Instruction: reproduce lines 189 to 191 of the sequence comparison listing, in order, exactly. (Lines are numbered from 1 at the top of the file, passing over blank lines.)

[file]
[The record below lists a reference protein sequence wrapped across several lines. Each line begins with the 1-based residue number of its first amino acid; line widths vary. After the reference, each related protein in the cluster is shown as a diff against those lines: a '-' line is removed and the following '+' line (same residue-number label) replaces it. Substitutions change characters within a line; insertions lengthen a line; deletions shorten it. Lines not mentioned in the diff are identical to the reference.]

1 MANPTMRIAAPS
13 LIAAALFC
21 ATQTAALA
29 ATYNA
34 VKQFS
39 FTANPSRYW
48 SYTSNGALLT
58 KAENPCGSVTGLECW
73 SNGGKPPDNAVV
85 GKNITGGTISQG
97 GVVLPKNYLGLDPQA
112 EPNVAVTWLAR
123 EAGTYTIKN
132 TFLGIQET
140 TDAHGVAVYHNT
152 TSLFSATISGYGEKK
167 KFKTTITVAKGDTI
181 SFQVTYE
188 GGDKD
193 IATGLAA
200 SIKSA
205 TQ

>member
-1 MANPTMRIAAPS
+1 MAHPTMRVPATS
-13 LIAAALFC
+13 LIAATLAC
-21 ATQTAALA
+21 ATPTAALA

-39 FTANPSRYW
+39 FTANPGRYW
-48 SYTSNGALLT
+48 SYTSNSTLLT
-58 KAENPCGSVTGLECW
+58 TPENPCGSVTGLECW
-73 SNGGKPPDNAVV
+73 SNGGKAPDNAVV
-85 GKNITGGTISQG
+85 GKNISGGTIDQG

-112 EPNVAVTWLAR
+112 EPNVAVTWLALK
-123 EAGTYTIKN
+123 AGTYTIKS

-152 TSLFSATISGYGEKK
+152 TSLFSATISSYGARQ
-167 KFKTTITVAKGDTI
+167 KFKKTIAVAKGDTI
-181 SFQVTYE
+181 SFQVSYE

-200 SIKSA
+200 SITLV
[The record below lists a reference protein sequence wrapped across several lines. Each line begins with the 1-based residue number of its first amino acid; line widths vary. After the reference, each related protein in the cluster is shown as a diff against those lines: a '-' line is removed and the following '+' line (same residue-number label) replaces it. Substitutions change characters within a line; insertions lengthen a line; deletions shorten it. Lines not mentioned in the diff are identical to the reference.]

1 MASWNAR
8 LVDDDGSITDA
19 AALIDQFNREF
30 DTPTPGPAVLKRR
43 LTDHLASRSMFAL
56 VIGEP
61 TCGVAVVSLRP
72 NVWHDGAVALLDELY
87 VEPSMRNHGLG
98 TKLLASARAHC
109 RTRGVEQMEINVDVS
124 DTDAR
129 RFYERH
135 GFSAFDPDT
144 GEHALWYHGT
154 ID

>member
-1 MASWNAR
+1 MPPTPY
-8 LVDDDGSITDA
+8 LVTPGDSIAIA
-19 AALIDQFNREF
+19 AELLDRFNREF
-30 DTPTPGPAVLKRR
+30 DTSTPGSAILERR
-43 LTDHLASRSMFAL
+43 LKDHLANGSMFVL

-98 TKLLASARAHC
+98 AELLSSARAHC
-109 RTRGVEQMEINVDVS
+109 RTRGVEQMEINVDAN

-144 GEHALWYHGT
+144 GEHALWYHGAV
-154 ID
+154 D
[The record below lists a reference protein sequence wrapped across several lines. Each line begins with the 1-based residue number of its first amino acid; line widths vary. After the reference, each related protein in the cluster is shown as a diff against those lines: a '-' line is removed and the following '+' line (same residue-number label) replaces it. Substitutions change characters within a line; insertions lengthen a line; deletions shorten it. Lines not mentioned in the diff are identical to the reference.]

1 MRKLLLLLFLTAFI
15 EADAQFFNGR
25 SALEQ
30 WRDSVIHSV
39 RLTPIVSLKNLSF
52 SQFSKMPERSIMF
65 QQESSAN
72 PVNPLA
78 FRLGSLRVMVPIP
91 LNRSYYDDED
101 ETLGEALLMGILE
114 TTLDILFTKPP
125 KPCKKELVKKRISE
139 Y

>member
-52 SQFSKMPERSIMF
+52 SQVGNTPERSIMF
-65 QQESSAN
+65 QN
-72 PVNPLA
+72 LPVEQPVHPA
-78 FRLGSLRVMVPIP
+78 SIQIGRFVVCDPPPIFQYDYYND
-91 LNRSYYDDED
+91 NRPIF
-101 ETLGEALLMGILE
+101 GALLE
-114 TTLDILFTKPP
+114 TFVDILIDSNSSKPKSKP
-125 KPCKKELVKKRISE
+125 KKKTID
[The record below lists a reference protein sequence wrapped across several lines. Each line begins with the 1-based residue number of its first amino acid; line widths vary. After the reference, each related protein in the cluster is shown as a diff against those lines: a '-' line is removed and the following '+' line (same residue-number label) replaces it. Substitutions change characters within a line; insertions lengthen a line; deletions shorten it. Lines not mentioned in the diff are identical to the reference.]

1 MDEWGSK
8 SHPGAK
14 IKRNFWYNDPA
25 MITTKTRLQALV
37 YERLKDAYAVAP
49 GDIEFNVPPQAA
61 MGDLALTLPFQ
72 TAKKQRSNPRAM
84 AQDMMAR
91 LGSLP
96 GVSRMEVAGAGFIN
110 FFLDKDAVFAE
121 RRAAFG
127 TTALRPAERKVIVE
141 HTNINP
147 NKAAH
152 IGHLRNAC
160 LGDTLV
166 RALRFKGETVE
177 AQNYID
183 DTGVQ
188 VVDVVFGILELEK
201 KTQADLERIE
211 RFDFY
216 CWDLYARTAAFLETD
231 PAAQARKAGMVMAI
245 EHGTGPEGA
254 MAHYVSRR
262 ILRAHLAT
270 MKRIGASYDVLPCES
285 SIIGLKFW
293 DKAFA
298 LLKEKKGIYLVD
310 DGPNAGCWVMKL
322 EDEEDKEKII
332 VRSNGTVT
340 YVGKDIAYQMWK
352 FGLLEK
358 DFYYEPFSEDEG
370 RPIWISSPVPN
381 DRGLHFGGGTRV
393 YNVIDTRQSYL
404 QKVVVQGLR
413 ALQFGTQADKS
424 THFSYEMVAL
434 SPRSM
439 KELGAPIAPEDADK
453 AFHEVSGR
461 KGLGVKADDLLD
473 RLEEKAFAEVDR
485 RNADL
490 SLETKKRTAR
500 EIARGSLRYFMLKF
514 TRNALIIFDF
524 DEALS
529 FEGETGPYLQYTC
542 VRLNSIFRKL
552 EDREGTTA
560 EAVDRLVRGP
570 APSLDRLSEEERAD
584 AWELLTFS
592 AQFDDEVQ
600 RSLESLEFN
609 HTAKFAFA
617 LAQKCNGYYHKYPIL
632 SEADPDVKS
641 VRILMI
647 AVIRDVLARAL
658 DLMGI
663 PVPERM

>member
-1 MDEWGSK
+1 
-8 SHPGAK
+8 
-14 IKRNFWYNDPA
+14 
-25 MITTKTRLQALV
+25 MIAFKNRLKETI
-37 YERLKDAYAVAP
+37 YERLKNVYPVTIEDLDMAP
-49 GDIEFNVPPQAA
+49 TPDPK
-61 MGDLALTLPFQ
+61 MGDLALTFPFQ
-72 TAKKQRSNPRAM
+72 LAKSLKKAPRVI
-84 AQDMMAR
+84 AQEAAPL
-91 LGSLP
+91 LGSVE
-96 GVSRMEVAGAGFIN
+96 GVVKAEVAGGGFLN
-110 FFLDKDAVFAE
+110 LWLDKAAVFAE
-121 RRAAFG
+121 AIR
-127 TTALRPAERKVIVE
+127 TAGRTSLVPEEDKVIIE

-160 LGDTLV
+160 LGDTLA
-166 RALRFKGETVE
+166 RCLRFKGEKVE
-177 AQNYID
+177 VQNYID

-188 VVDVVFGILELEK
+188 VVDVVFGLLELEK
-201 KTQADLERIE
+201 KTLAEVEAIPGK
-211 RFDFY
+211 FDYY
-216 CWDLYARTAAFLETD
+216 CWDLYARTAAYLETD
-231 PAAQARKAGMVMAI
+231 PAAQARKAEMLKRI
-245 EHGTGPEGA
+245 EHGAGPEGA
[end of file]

647 AVIRDVLARAL
658 DLMGI
663 PVPERM